The Capstone Research Company will need to further research the area of impulsive harvesting versus our proposed continuous harvesting. Different environmental factors such as drought and animal tourism may cause varying levels in the population of the Lemurs (interrupting the Lemurs breeding habits), so that continuous harvesting that is presented in our methodology would not be as optimal as pulse harvesting [15]. As a part of further research once the ideal harvest amount has been obtained there would need to be another level of research to determine the break-down of male to female that can be harvested to continue the growth of the population.


The Island of Jozie's Government has requested a research project from The Capstone Research Company to aid the CDC in the optimal harvesting technique of the islands Large Tailed Lemurs while maintaining the current population growth of the lemurs and maximizing the profit for the inhabitants of the island. After reviewing the literature on Gompertz Growth model as applied to fisheries in conjunction with the Pontryagin's Maximum Principle, as well as information on how the dividends are distributed to Alaskans from oil revenues, The Capstone Research Company proposes to develop a Gompertz Growth model for harvesting the Lemurs. This model can aid them in harvesting the Lemurs without over-harvesting the mammal as to promote sustainability in the population as well as maximizing the profit for the inhabitants and the government.


[1] O. Vasilieva, "From harvesting to nonharvesting utility: An optimal control approach to species conservation," Natural Resource Modeling , vol. 25, no. 2, pp. 133-151, 2015.

[2] B. Gompertz, "On the nature of the function expressive of the Law of Human Mortality, and a new mode of determining the value of life contingencies," Natural Resource Modeling, vol. 25, no. 2, pp. 133-151, 2015. Philosophical Transactions of the Royal Society of London, vol. 115, pp. 513-583, 1825.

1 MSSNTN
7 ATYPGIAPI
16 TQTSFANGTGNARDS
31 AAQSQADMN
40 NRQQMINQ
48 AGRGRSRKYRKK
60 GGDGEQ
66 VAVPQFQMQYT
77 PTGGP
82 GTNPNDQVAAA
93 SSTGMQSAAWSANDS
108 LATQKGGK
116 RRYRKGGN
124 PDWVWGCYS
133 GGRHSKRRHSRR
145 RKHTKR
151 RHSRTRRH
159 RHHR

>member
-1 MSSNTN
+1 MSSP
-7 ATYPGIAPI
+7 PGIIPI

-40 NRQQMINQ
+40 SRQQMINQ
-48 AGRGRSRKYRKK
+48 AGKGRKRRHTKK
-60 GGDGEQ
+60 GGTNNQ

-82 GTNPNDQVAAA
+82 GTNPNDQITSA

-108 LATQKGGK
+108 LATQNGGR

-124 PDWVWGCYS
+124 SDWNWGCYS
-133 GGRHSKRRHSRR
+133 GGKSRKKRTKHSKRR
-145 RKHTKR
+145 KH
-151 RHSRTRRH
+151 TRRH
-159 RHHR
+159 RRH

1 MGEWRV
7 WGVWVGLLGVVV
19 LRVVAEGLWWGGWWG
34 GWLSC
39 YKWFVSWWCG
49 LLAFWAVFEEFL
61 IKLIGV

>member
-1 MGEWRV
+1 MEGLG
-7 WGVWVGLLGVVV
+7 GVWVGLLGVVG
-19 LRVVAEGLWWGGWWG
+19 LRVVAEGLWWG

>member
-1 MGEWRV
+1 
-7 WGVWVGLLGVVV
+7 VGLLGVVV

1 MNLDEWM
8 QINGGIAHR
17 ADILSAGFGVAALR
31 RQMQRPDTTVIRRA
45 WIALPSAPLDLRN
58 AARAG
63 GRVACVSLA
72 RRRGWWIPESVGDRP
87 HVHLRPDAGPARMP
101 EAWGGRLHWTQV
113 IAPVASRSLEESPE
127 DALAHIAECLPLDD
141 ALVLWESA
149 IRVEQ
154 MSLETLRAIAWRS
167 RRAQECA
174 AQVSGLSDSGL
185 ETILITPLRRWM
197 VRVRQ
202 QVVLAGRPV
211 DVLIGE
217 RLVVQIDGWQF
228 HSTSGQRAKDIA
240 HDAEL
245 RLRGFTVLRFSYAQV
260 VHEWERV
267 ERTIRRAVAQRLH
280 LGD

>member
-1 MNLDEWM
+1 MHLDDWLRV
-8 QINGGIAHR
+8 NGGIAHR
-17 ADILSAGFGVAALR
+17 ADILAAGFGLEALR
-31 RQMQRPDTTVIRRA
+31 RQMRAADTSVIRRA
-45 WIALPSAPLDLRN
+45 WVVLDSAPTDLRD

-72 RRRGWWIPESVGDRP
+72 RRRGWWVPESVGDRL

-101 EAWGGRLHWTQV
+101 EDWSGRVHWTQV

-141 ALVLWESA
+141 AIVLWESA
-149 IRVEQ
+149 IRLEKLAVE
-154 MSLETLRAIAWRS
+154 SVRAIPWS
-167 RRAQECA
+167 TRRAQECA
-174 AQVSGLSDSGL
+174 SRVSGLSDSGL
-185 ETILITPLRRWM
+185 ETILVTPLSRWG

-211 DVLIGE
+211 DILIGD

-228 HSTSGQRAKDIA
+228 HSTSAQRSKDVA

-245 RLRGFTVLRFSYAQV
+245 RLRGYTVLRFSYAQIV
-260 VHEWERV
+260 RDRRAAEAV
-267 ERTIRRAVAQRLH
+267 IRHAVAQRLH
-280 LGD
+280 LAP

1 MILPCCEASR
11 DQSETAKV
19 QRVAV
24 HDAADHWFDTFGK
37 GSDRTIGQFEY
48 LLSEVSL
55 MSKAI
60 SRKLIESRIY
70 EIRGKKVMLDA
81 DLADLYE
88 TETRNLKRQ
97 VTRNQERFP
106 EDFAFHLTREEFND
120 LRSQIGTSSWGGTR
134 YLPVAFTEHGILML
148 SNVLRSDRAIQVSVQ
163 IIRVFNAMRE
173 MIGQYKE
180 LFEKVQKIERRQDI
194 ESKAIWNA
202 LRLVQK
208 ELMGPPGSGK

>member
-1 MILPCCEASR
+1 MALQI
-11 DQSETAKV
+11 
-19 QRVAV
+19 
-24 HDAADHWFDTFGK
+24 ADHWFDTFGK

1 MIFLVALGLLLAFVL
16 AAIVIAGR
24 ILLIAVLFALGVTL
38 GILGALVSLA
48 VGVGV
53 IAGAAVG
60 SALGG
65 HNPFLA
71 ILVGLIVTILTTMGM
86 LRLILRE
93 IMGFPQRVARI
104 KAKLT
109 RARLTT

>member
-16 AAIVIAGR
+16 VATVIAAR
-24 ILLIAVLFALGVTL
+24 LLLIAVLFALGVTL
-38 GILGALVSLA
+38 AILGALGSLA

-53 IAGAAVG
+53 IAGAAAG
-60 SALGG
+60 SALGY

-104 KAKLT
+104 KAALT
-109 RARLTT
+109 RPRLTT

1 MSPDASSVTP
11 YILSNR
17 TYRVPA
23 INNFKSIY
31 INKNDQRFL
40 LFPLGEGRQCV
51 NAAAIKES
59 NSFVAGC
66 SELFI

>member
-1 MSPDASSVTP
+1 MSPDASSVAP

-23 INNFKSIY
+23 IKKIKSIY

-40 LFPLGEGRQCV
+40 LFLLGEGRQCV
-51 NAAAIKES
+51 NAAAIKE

[3] S. Roberts and J. Shepherd, "Harvesting the single species Gompertz population model in a slowly varying environment," Australian Mathematical Sciences Institute, 2014.

[4] N. M. Brites and C. A. Braumann, "Fisheries management in randomly varying environments: Comparison of constant, variable and penalized efforts policies for the Gompertz model," Fisheries Research, vol. 216, pp. 196-203, 2019.

[5] C. Clark, Mathematical Bioeconomics: The Optimal Management of Renewable Resources, 2nd ed., New York: Wiley, 1990.

[6] J. P. O'Brien and D. O. Olson, "The Alaska permanent fund and dividend distribution program," Public Finance Quarterly, vol. 18, no. 2, pp. 139-156, 1990.

[7] C. T. Hseih, "Do consumers react to anticipated income changes? Evidence from the Alaska permanent fund," The American Economic Review, vol. 93, no. .1, pp. 397-405, 2003.

[8] W. Chung, H. Ha and B. Kim, "Money transfer and birth weight: Evidence from the Alaska permanent fund dividend," Economic Inquiry, vol. 54, no. 1, pp. 576-590, 2016.

[9] M. A. Shah, "Optimal control theory and fishery model," Journal of Development and Agricultural Economics, vol. 5, no. 12, pp. 476-481, 2013.

[10] A. H. M. H¨am¨al¨ainen, Z. S. E. Fenosoa and C. Kraus, "Evaluating capture stress in wild gray mouse lemurs via repeated fecal sampling: Method validation and the influence of prior experience and handling protocols on stress responses," General and Comparative Endocrinology, vol. 195, pp. 68-79, 2014.

[11] E. Jul-Larsen, J. Kolding, R. Over˚a, J. R. Nielson and P. A. M. vanZieten, "Management, co-management, or no management?," Food and Agriculture Organization of the United Nations, Rome, 2003.

[12] L. You and U. Zhao, "Optimal harvesting of a Gompertz population model with a marine protected area and interval value biological parameters," Mathematical Methods in the Applied Sciences, vol. 41, no. 4, pp. 1527-1540, 2013.

[13] N. M. Brites and C. A. Braumann, "Harvesting in a random varying environment: Optimal, stepwise and sustainable policies for the Gompertz model," Statistics, Optimization, and Information Computing, vol. 7, pp. 533-544, 2019.

[14] Alaska Permanent Fund Corporation, "The permanent fund dividend," n.d.. [Online]. Available: https://web.archive.org/web/20130117184423/http://www.apfc.org/home/Content/dividend/dividend.cfm. [Accessed 20 January 2020].

[15] E. Braverman and R. Mamdani, "Continuous versus pulse harvesting for population models in constant and variable environment," Mathematical Biology, vol. 57, pp. 413-434, 2002.